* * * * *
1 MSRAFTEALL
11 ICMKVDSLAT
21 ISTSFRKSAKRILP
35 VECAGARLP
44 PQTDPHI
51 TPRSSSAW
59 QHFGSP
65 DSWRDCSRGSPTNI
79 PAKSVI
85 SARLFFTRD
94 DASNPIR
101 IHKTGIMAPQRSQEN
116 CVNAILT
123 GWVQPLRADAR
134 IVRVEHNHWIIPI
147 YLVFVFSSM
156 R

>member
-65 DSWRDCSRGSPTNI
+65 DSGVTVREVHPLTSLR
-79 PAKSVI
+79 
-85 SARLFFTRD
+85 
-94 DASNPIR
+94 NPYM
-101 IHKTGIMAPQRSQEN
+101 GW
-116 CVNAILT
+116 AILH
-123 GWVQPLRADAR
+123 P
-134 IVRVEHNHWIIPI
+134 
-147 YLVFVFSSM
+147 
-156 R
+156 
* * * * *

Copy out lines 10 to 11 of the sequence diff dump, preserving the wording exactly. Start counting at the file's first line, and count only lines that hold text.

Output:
85 SARLFFTRD
94 DASNPIR